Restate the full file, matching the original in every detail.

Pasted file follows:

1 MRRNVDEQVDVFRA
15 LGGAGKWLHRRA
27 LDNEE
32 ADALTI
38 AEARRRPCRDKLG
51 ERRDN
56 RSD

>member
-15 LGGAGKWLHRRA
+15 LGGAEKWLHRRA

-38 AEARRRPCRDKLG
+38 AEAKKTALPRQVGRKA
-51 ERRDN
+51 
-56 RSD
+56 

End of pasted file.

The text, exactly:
1 MRRNVDEQVDVFRA
15 LGGAGKWLHRRA
27 LDNEE
32 ADALTI
38 AEARRRPCRDKLG
51 ERRDN
56 RSD

>member
-15 LGGAGKWLHRRA
+15 LGGAEKWLHRRA

-38 AEARRRPCRDKLG
+38 AEAKKTALPRQVGRKA
-51 ERRDN
+51 
-56 RSD
+56 